I’m still mulling the death penalty in Project Gorgon. I’m happy with where we left the Hardcore Penalty discussed earlier, but I’m not happy with the normal death penalty. I don’t want it to be more punitive, though. I want it to be more fun.
The normal death penalty is that you’re sent back to a graveyard. Eventually there’ll be item damage, which means you have to pay money to fix your stuff. And that’s the entire penalty. Which is perfect in terms of punishing players for dying. I don’t want it to be more punitive, really; that’s what the Hardcore mode is for.
But it still feels like a missed opportunity. Death is a natural point at which the game’s “flow” can be broken. (The flow in an MMO is usually “kill, loot, kill, loot, kill, loot, sell, turn in quest, kill, loot… yawn”.) Breaking up that flow is really important to sustaining play for the long term. The Hardcore penalty does a good job of breaking the flow, but it’s very punitive. How can I break the flow for regular players without feeling like I’m kicking them when they’re down?
My first idea was “death curses.” Every so often you’d respawn with a curse that gave you some modest stat penalty, and you’d have to seek out a cure. The cures would be craftable items spread all throughout the crafting skill trees, so this was an excuse to get you to socialize with other players who could help you. But it was way too punitive. Even if the stat penalty was negligible, it felt like this huge burden you had to fix. Turned out to be a terrible idea. So I took that out.
But while talking with Sandra the other day, I stumbled on a better version: role-played death penalties! Every once in a while, when you die, you come back with one of these penalties on you, telling you to role-play a certain way.
The only thing it does is put an icon in the player’s status bar. It has no other effect whatsoever. When the player earns enough XP (or enough time elapses), the effect disappears.
If the player is feeling frustrated, they can ignore this entirely. But if they’re in a more accommodating mood, this gives them something new to incorporate into their playing.
Usually the effects will be pretty small, and might not even come up during play at all:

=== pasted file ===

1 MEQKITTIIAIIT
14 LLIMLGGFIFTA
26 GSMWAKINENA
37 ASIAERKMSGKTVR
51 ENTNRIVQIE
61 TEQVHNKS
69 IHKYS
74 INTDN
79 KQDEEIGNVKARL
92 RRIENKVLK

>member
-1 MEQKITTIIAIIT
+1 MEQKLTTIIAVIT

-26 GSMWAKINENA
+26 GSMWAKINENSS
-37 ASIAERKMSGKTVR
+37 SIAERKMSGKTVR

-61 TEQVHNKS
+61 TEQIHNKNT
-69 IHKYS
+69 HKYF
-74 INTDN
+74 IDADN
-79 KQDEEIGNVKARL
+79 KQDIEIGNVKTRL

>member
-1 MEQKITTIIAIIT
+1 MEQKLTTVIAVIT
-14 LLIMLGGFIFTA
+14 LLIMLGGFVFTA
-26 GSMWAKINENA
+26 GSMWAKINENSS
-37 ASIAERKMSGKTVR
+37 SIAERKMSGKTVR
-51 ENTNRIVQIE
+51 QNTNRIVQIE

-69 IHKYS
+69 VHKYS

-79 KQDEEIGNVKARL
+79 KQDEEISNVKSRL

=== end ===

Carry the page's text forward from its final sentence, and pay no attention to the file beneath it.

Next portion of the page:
Occasionally the penalty will be more invasive:
And very rarely, it will be extremely disruptive:
Some players will completely ignore these. Others will be delighted by them. But hopefully very few players will be really upset by them.
Hardcore: The Two Possible Implementations
Speaking of death penalties! I’m still figuring out how to implement the Hardcore penalty (where items are dropped on death and you have to go back to your corpse to get your stuff). There are two ways to do it, and they both have pros and cons.
First there’s the Asheron’s Call way: your items are transferred to a Corpse entity which lays on the ground where you died. It’s a real entity (much like a player, or an ore mine, or a monster). You click it to get your stuff back.
The advantage of this approach is that it’s completely detached from the player. Thus a player could give their friends (or their guild) permission to loot that corpse, and then go to bed. Their friends could get their stuff for them. Pretty cool.
The problem is is that there’s a limit on the number of entities that can be in one area at a time. If a really popular dungeon has hundreds of unclaimed corpses in it, the game needs to clean some of those up to avoid lagging other players. And cleaning it up means… the items go poof.
What I’d do is tell players, “Your corpse will last at least 3 hours, and up to 72 hours, depending on server load.” That way if I need to, I can clean up their corpses pretty quickly, but if things are going slowly, there’s no rush.
The other way I could code it is as a “fake bag”. In this case, your items are transferred to an imaginary bag on your character that you don’t have access to. To get access to that bag, you have to go back to the spot where you died. Then the GUI will give you access to your stuff.
In this case, there might still be a corpse in the world, but your stuff isn’t stored in it. It’s just a handy way of spotting where you died. That corpse might decay out of existence early, but you could still go back to that spot and reclaim your stuff. (There’d be special abilities that helped you find your stuff if the corpse melts — creating a special glowing trail for you to follow.)
The up side of this is that the items can last as long as I want them to. And instead of counting down time in calendar days (“you have 72 hours to get your corpse”) I could count it down in time-played (“you must retrieve your corpse during the next 20 hours that you are online”). This has big benefits for people who can’t play again until next weekend.
The down side is that when you’re offline, so is your stuff. So there’s no way for other people to retrieve your loot for you.
So I have to pick between these two approaches. (There’s lots of other solutions, but these are the two that are relatively easy.)
I’m leaning toward the “invisible bag” approach, but please let me know your thoughts!